A question came up today among an online extension fire ant community concerning the use of nematodes to control fire ants. Occasionally I hear from homeowners asking whether nematodes will work as a viable alternative to pesticides for flea, fire ant or white grub control in yards. I thought a little bit of background into nematodes (nemas, for short) might be of interest.
Nematodes make up their own phylum of organisms, the Nematoda, with over 80,000 species, according to Wikipedia. Though many species are plant feeders, a number of kinds are entomophagic, or insect eating and have potential for helping us control pests.
Unfortunately, putting a potentially beneficial organism to work for us is rarely as simple as we would hope. For this reason, if nematode control is ever to be widely used, it will have to be professionals that make it work.
Take grub control for instance. Control of white grubs in turfgrass is an area where nematodes can be successful. To learn more, Dr. Parwender Grewal, of Ohio State University provides useful recommendations for selecting an using nematodes against white grubs and other turf-infesting insects. Because nemas are living organisms, however, control procedures can be complicated. For this reason, I don't think we'll be seeing many do-it-yourselfers embracing use of nemas for yard insect control.
Professionals are much better equipped to provide this kind of service because of its very complexity. Pest management companies have access to microscopes to check viability of the nematodes prior to application. Also, professionals are able to develop the necessary skills and experience, and can establish and follow protocols that are necessary to get consistent control.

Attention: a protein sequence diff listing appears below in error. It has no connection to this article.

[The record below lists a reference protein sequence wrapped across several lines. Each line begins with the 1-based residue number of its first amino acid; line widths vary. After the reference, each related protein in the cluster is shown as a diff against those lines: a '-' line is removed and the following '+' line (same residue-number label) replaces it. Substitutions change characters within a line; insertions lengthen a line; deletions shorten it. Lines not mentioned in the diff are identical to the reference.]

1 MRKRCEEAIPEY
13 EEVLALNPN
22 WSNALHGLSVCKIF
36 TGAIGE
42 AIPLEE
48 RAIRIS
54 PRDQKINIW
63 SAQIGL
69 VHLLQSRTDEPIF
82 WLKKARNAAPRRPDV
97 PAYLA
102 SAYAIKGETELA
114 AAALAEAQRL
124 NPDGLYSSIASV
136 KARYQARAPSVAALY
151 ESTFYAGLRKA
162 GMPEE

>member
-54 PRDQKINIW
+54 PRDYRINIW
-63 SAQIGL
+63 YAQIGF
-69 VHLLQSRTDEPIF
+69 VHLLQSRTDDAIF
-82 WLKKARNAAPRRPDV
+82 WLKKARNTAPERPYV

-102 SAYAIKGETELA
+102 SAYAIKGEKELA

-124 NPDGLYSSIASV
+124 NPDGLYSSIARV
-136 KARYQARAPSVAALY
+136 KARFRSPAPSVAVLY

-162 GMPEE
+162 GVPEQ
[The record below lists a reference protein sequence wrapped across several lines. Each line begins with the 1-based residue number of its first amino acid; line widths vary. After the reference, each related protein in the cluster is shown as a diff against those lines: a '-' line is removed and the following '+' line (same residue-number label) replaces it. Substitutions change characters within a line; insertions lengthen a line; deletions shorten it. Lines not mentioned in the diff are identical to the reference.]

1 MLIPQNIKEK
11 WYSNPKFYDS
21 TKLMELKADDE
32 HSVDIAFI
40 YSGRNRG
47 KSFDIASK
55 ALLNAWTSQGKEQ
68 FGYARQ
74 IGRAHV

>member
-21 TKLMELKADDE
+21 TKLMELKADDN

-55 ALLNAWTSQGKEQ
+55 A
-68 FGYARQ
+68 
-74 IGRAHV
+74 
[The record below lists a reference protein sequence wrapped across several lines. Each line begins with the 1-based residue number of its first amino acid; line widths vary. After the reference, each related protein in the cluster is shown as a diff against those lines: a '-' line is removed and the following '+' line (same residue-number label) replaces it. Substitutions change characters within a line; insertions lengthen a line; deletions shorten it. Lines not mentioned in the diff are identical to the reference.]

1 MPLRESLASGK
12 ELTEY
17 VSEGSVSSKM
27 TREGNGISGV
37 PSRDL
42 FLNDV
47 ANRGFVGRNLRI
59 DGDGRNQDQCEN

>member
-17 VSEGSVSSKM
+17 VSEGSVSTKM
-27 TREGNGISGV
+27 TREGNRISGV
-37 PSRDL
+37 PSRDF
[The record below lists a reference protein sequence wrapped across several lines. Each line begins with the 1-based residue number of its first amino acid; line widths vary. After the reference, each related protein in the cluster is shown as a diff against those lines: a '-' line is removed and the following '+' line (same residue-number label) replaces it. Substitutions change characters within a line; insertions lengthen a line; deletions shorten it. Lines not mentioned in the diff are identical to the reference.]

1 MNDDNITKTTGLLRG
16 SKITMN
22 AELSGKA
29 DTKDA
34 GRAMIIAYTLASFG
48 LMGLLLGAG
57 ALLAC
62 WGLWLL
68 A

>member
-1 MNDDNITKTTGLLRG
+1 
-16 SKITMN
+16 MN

Fungus gnats are another pest that can be successfully control with nematodes. In a study by Harris, Oetting and Gardner in 1995, the nematode species Steinernema feltiae was just as effective as the insecticide diazinon in controlling fungus gnats. This approach is especially valuable in interior plantscapes where chemical use is undesirable and plants cannot be easily moved. Similar to using an insecticide, soil media is drenched with nema-containing solutions to prevent fungus gnat reproduction.
Unfortunately, fire ants have never been easily controlled with nematodes, due to their habits of grooming and ability to detect and evacuate sites where nematode populations are high. Dr. Robert Dunn at the University of Florida has developed a short fact sheet on this subject. According to Dr. Sanford Porter at the University of Florida, other more promising species of nematodes for fire ant control are being investigated. But right now the fire ants seem to be winning the nematode war.
What about other pests? Termites, like fire ants, are not easily controlled with biological control agents like nemas because of the difficulty in delivering predators and parasites to underground termite colonies. Also, flea control with nematodes is also not very promising at present. This approach has never been convincingly demonstrated in the field, as Dr. Dunn discusses in another fact sheet on flea control.